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Posted on: August 20, 2018

New program encourages neighbors to help keep Republic looking good

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Click here for a video highlighting the new Community Standards Advisement Program:

REPUBLIC, Mo. - The effort to keep our community safe and beautiful takes each of us working together. In rare instances, some citizens may fall short when it comes to doing their part.

"The number one thing this time of year, of course, is, of course, the grass or the weeds,' said Chuck Montag, City of Republic Code Compliance Officer.  "The number two thing would be an accumulation of previous yard waste."

Other problems include yards with trash, furniture, junk, yard waste, inoperable vehicles, or broken fences. Issues like these are unsightly and a nuisance to neighbors. More importantly, they are a public safety hazard. There are city codes against having unkempt properties. Enforcement is complaint driven. That means, if a neighbor makes a report, you could get a warning and eventually a ticket if it's not resolved.

"There are a certain number of people who feel this is my property and I can do with it what I want, Montag said.  "But it has never been a tenant of our system to allow a person to do whatever they want when it infringes upon their neighbors.

Now, comes a new effort called the Community Standards Advisement Program. The goal is to inform citizens and help make changes before a neighbor notices and complains, and it becomes a legal matter.

Montag explained, "The tag I am going to be hanging on doors is a very bright fluorescent green. So, if you see one hanging on your neighbor's door, it is not that they have done anything wrong. It is just that a problem has been noted, and we are trying to help them get through that problem to make the neighborhood look better."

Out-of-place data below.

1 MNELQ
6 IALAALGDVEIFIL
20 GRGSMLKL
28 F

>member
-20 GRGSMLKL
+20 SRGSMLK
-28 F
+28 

It's not a warning, and it's not about enforcement. In fact, it's an educational effort with the goal of preventing enforcement.

"In order to avoid a complaint (which may end up in a trip to court or an abatement action- which is a very costly thing for a citizen), if we can advise them and educate them on what they may not realize is a violation of the city codes, and help them get through this and get into compliance. Then, they will never get to the point where they will be cited in court," said Montag.

If code officers notice items of concern, they'll drop off one of these friendly reminders asking you to take care of the situation.

Montag said, "And the end goal is to stop the complaints. If we can provide relief...if we can provide compliance before we get to the court stage, then everything can be done in a very non-adversarial way. It can be done in such a way that we have all the time in the world to correct the problem."

For questions, contact the city's Office of Code Compliance at 417-732-3175.

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